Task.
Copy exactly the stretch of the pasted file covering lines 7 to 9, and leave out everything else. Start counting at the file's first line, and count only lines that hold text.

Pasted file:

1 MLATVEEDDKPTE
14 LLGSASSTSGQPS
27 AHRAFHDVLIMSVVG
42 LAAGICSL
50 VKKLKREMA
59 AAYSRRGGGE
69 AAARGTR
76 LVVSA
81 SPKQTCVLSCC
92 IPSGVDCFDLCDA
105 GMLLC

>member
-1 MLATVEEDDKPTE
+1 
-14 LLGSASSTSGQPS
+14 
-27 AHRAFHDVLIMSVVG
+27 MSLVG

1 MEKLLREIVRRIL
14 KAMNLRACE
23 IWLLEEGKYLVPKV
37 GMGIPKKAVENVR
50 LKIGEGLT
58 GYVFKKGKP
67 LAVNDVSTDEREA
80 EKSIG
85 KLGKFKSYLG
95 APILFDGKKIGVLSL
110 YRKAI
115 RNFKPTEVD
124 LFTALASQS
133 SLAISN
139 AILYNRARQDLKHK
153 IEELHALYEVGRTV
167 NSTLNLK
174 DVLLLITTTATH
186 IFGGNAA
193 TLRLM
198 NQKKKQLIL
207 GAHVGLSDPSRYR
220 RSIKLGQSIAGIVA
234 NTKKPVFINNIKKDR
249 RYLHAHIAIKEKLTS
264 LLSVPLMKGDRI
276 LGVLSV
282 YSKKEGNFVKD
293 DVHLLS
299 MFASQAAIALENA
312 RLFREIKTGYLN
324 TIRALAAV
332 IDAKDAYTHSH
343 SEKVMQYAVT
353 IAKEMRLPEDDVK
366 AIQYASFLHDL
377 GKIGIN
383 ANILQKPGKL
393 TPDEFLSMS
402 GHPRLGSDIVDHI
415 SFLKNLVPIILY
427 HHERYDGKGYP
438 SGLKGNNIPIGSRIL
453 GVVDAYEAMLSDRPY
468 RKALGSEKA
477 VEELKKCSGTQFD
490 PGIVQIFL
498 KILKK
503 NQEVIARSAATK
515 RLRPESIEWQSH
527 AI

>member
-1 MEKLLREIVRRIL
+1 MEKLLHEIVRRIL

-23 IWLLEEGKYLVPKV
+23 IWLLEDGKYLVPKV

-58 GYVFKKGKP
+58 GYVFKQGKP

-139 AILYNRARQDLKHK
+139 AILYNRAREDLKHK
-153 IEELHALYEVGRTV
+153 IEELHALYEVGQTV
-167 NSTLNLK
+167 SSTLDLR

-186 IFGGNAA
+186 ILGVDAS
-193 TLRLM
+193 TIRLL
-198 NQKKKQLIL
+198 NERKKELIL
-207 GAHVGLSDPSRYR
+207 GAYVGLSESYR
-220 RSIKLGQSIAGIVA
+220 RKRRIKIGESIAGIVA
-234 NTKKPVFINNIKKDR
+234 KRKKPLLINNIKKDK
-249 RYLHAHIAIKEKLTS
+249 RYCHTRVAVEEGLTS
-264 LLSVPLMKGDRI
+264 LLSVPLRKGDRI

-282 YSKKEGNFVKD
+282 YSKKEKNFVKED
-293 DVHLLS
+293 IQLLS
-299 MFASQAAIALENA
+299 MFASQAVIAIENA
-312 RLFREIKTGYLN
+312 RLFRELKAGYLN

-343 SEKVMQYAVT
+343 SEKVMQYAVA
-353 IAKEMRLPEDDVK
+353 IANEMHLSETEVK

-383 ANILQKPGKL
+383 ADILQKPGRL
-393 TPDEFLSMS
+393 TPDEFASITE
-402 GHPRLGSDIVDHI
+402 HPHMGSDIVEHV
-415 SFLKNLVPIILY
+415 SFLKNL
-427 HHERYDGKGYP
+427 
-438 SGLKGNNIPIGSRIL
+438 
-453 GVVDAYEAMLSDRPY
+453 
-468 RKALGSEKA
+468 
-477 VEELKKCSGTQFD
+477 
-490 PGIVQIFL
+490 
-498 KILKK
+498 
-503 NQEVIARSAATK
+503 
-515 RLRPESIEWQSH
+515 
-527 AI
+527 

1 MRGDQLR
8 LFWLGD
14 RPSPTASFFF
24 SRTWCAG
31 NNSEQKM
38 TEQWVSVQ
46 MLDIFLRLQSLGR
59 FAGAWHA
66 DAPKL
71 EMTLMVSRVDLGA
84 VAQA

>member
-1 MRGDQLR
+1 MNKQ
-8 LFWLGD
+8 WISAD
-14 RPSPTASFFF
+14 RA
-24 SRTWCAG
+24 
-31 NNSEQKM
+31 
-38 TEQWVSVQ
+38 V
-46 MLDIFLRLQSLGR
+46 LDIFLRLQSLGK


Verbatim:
69 AAARGTR
76 LVVSA
81 SPKQTCVLSCC